United Access Pty Ltd was sentenced in the Melbourne County Court on Wednesday last week following the August 2017 death of a worker who was thrown from a mobile elevated work platform (EWP). The sentence follows a trial in the County Court in February where a jury found United Access guilty of failing to provide or maintain a safe working environment, and failing to ensure persons other than employees were not exposed to risk.
The court heard the deceased worker was in the process of loading an EWP onto a truck when a passing vehicle made contact with the EWP’s bucket. As a result, the worker was ejected from the bucket and sustained serious head injuries. He later died in hospital.
The court was told regular loading and unloading of EWPs on the road in front of the premises by United Access employees and truck drivers created a risk of collision with passing motorists.
WorkSafe alleged the company failed to have a written system of work that required, as a default position, that loading and unloading of EWPs occurred within the premises or, where this was not reasonably practicable, a system of work that allowed safe loading or unloading in front of the site.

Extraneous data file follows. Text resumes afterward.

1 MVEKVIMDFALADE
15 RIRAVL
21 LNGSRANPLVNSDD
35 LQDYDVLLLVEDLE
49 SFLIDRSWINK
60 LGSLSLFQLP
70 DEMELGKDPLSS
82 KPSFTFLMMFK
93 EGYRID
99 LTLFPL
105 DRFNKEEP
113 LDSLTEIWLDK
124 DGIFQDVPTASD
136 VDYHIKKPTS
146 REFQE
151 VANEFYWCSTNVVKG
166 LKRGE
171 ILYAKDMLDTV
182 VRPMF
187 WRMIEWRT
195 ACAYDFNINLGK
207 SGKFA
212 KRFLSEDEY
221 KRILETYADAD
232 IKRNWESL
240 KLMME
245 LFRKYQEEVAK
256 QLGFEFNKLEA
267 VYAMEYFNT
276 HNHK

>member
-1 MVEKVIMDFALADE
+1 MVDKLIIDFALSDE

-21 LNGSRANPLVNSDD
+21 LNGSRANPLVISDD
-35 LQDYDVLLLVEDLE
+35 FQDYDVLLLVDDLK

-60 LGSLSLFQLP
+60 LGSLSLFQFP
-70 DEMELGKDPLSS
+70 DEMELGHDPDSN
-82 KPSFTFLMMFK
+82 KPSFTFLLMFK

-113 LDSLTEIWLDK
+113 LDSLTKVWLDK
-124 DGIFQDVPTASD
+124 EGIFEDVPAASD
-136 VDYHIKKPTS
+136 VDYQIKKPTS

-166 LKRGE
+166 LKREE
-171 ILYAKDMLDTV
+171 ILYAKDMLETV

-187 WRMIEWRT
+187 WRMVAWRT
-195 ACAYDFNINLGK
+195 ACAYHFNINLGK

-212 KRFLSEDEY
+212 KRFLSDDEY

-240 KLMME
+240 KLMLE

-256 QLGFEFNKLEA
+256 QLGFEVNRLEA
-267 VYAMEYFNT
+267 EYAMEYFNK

United Access also failed to have a written system of work that defined what additional precautions were necessary when loading or unloading occurred on the road, or communicate the system of work to truck drivers who attended the site.
WorkSafe Executive Director of Health and Safety Julie Nielsen said the death was a tragic reminder of the importance of having safe systems of work in place and communicating them with both employees and contractors who enter work sites.
“It is critical that employers outline to workers the work that needs to be done, the potential risks involved and identify how the risks must be controlled,” she said. “Not doing so means workers are exposed to extreme danger and employers can face enormous consequences.”
Employers and contractors loading and unloading mobile EWPs should ensure:
- Safe systems of work are in place throughout the delivery and collection process.
- Operators are appropriately trained and competent.
- The designated loading and unloading area has been assessed and prepared for the activity.
- Traffic management plans are developed for the loading and unloading locations and updated as conditions change (e.g. lighting, traffic volumes, parked vehicles, fog, rain).
- Necessary signage, barriers or other equipment are provided and used for traffic management and exclusion zones.
- Exclusion zones are established, where possible, around the transport vehicle during the loading and unloading process to prevent persons or vehicles entering the area.
- The EWP is regularly inspected and maintained.
Source: Mirage News